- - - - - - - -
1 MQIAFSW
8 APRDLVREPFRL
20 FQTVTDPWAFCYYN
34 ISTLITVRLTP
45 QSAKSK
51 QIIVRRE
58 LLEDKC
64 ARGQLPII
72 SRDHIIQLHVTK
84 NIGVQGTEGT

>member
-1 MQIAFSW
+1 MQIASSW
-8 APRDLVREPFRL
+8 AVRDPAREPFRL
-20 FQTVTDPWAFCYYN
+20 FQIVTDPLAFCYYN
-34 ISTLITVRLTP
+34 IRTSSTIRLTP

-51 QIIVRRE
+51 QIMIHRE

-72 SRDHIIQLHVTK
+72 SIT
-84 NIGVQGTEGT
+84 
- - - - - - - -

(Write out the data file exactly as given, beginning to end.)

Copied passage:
1 MQIAFSW
8 APRDLVREPFRL
20 FQTVTDPWAFCYYN
34 ISTLITVRLTP
45 QSAKSK
51 QIIVRRE
58 LLEDKC
64 ARGQLPII
72 SRDHIIQLHVTK
84 NIGVQGTEGT

>member
-1 MQIAFSW
+1 MQIASSW
-8 APRDLVREPFRL
+8 AVRDPAREPFRL
-20 FQTVTDPWAFCYYN
+20 FQIVTDPLAFCYYN
-34 ISTLITVRLTP
+34 IRTSSTIRLTP

-51 QIIVRRE
+51 QIMIHRE

-72 SRDHIIQLHVTK
+72 SIT
-84 NIGVQGTEGT
+84 